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Thread: Panna to get two tigresses-Source Down2Earth

  1. #1
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    Default Panna to get two tigresses-Source Down2Earth

    Panna to get two tigresses
    Kirtiman Awasthi , Sumana Narayanan


    BEN HO & JOHN LEE
    File photo from Panna

    But will that save the tiger reserve from heading the Sariska way?

    TWO tigresses from Bandhavgarh Tiger Reserve will be introduced in Panna Tiger Reserve in Madhya Pradesh by February 2009. “We have sighted fewer tigresses in the last couple of years. Bringing in two would help us restore the sex ratio in the reserve,” said L K Choudhary, field director of Panna Tiger Reserve. Skewed sex ratio of tigers often results in inbreeding that affects the future tiger population in a reserve.

    The National Tiger Conservation Authority, under the environment and forests ministry, had recommended the plan. On December 1, the authority wrote to the chief wildlife warden of Madhya Pradesh that the tiger population in Panna was “alarmingly low” and required “immediate intervention”.

    The tigresses will be airlifted from Bandhavgarh and released in Panna under the supervision of the Wildlife Institute of India, Dehradun.



    They will be fitted with radio collars, so that wildlife officials can monitor their movement.

    The conservation authority recommended a similar plan for Rajasthan’s Sariska Tiger Reserve in June 2008 after it lost all its tigers to poaching (see box: Making of an inviolate reserve).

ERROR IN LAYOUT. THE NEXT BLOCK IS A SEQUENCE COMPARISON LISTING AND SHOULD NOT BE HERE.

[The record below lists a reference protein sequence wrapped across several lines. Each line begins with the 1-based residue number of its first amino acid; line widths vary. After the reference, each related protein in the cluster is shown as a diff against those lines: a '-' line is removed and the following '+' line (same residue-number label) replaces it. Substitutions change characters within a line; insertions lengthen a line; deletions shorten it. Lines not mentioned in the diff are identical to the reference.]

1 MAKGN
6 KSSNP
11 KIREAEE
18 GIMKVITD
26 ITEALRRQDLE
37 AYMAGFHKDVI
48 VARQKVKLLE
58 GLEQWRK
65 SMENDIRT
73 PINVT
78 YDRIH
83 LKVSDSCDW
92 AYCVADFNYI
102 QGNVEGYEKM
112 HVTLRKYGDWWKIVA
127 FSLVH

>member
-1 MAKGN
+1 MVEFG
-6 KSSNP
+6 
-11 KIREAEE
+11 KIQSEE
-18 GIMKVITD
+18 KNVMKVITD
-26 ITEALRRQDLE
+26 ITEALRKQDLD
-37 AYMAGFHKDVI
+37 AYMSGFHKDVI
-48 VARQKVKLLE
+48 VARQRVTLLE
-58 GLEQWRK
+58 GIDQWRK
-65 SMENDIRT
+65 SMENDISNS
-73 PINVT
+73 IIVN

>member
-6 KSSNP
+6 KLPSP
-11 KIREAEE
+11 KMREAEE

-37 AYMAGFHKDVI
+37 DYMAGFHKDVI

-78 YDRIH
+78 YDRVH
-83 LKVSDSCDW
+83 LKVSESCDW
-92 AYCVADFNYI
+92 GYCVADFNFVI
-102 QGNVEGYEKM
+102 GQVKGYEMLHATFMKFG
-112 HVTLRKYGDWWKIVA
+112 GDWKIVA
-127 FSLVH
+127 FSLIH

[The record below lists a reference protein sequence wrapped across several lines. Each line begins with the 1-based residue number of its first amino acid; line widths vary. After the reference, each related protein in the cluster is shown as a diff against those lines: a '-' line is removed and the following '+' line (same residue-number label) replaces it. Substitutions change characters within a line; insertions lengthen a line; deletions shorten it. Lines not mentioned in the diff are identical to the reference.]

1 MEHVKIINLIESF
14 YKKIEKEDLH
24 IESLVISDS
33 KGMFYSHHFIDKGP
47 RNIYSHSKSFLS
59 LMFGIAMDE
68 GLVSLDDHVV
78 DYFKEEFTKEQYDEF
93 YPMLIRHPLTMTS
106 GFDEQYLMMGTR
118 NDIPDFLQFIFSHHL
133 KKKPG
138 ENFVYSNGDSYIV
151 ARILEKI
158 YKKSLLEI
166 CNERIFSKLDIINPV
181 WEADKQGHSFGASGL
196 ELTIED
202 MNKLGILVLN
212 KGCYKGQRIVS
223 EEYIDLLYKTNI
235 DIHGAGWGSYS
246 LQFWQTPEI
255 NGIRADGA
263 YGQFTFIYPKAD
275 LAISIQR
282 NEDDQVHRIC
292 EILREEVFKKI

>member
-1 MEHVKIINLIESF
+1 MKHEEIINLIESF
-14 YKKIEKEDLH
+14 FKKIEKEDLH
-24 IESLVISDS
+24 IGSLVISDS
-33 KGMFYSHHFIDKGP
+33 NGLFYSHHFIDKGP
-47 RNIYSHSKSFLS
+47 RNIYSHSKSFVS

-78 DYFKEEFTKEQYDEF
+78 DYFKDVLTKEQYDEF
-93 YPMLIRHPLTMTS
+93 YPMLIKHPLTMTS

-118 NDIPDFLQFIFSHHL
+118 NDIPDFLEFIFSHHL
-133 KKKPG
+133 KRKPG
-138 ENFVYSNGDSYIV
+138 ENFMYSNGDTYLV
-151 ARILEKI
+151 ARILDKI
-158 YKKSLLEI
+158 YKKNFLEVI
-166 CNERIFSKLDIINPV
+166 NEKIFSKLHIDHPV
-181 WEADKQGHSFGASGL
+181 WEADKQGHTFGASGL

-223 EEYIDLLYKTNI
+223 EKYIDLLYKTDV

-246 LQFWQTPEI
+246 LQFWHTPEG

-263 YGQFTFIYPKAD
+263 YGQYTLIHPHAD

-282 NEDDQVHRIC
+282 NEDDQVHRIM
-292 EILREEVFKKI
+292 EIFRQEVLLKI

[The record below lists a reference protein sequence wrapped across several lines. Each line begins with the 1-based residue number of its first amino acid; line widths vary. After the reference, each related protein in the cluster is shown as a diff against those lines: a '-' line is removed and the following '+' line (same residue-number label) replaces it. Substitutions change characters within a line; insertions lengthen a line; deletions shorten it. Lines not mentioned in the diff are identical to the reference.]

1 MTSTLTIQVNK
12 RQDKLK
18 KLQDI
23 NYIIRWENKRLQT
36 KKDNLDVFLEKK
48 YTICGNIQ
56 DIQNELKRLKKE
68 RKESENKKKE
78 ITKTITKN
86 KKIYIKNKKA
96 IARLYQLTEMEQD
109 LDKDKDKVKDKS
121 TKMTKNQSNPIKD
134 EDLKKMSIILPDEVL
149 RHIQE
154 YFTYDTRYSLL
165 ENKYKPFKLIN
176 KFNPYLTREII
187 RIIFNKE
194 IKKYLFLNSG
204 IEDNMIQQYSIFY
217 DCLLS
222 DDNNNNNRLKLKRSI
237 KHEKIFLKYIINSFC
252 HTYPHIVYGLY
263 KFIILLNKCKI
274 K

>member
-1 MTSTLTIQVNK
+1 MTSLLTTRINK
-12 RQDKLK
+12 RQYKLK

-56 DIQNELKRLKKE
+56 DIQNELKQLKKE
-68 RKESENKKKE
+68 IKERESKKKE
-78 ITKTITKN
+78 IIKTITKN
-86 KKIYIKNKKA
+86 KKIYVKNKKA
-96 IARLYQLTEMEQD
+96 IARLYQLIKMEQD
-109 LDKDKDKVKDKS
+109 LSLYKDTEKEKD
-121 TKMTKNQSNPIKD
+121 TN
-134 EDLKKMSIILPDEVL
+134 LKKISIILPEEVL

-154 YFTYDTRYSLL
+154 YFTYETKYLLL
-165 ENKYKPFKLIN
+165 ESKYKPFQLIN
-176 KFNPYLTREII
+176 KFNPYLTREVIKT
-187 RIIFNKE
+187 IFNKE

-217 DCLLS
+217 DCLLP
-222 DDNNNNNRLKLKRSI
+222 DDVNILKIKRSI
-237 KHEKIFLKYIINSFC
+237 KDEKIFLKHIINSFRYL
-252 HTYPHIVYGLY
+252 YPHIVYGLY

Some conservationists say the reintroduction plan for Panna has come too late; reports have been highlighting a low tiger population in the reserve for the past four years.


    • Making of an inviolate reserve
    In 2005 conservation biologist Raghu Chundawat, who studied tigers in Panna for a decade, said 23 tigers appeared to be missing from Panna. He was contesting the 2002 census that said Panna had 31 tigers. “The last female was seen over two years ago. But the government refused to listen. Even now they (forest officials) claim there are about 30 tigers in the reserve,” said Chundawat.

    In the same year, following Chundawat’s report, the Supreme Court-appointed Central Empowered Committee visited Panna and reported that the tiger reserve could “turn into another Sariska”.

    Choudhary refuted such reports, saying the Wildlife Institute of India census 2008 estimated 24 tigers in Panna. The census report, however, admitted that the count seemed overestimated.

    The tiger conservation authority linked the decline to disturbance in the forest due to the presence of dacoits and absence of buffer zone. This hampered the breeding process, said Rajesh Gopal, member secretary of the authority. Forest guards cannot patrol properly for fear of dacoits. The authority proposed introducing tigresses after the leader of the dacoits operating in the area was killed recently.

    Chundawat contended that the tigers were lost even before the dacoits came into picture in 2006.

    The tiger conservation authority, however, is hopeful. Panna Tiger Reserve was notified as critical tiger habitat in December 2007. Four villages inside the forest have since been relocated and four others are in the process of relocation. “This will make the reserve inviolate,” said Gopal.

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    Sathya,

    I don't think anything will be achieved by just shifting two tigers. The core issues remain unsolved.